The Cost of a False Sense of Security: One $95 Earthquake Kit

When a small earthquake passed through New York on a hot afternoon in August 2011, I was home from work, reading a novel in bed. The bookshelf above my feet rattled, and for a few seconds the building went liquid. The rattle I immediately attributed to my roommate’s sex life, but when the walls seemed to slide my annoyance turned to fear. Our landlord was a former building inspector, which we understood to mean our apartment had never been officially evaluated. “Is the building collapsing?” my roommate called out from the living room. “I think so!” I replied. We ran out into the street and stood on the sidewalk barefoot; I looked down to find myself clutching, of all things, an uncharged laptop.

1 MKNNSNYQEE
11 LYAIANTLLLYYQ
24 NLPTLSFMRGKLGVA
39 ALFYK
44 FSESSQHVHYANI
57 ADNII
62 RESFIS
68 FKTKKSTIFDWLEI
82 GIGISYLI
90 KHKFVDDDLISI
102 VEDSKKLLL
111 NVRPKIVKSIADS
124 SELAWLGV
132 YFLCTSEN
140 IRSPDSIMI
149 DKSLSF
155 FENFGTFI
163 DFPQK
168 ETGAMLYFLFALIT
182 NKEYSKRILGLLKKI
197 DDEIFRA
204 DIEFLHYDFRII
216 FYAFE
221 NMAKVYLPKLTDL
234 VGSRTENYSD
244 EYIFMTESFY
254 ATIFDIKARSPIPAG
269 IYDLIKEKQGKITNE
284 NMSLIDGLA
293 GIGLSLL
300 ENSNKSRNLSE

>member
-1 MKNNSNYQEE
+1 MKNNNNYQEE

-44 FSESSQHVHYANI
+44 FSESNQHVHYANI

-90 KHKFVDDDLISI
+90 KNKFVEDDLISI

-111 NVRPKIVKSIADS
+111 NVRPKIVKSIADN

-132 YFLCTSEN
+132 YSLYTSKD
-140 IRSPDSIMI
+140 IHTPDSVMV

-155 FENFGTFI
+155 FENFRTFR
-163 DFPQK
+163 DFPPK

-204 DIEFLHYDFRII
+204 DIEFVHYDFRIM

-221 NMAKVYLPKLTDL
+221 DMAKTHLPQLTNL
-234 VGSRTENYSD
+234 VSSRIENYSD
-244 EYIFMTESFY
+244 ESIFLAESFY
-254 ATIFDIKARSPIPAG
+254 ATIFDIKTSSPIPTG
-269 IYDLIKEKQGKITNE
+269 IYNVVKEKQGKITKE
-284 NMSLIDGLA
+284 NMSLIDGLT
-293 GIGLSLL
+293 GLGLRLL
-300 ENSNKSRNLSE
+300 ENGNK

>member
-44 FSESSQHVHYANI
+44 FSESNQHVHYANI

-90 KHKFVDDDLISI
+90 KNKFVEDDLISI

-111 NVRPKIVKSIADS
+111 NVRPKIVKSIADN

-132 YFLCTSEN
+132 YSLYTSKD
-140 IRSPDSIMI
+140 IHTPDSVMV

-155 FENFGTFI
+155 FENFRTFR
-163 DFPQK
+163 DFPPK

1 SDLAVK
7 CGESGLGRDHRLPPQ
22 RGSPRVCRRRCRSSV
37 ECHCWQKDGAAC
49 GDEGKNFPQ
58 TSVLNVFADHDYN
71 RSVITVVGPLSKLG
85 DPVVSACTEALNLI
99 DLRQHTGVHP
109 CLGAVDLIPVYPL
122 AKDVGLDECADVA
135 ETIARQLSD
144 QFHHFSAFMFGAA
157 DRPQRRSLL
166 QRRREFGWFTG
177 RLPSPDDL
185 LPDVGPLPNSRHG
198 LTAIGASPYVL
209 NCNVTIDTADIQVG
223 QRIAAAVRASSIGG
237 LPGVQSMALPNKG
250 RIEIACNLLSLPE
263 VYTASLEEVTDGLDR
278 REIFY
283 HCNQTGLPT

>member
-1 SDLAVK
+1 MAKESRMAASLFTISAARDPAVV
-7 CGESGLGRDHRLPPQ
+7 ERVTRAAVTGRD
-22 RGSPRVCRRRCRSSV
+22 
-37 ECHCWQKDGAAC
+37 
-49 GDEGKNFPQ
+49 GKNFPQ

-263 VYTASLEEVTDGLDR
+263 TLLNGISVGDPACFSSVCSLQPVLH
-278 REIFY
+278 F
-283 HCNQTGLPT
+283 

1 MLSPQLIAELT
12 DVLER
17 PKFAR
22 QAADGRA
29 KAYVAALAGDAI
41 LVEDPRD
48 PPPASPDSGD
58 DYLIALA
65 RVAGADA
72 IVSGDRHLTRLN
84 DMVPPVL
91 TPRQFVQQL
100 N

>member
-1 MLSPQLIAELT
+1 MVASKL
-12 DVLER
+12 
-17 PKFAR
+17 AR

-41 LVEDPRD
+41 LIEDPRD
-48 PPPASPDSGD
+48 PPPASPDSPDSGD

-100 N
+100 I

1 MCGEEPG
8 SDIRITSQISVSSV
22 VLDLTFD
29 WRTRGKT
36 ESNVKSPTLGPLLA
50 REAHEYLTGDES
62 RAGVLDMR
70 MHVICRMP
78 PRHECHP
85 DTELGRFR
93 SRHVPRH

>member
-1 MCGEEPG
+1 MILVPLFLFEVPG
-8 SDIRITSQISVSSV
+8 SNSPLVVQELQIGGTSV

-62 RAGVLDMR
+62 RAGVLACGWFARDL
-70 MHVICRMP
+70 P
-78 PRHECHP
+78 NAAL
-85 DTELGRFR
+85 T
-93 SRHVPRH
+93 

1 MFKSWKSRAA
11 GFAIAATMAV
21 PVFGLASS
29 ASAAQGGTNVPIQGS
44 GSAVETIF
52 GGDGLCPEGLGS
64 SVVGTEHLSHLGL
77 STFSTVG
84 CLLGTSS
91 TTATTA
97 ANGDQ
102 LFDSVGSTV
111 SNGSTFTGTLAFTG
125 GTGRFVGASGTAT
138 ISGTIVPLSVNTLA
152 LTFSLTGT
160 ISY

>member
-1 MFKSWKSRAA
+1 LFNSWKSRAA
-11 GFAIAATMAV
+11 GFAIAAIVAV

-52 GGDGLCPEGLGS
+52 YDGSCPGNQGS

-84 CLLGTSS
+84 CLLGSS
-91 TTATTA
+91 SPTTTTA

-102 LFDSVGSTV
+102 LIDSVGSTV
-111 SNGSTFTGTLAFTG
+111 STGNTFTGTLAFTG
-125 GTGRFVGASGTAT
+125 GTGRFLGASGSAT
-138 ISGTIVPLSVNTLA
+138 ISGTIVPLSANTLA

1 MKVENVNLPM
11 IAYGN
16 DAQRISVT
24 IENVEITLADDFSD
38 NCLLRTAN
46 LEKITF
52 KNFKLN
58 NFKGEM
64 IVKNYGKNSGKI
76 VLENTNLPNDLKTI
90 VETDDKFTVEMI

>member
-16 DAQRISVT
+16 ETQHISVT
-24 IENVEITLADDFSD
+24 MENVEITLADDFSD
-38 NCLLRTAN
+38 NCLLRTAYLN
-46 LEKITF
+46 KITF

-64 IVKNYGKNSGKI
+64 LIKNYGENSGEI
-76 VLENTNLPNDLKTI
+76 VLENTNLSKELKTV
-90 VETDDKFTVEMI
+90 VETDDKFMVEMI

Places I’ve Lived: A Black Tub, Missed Sunsets, And The Original Airbnb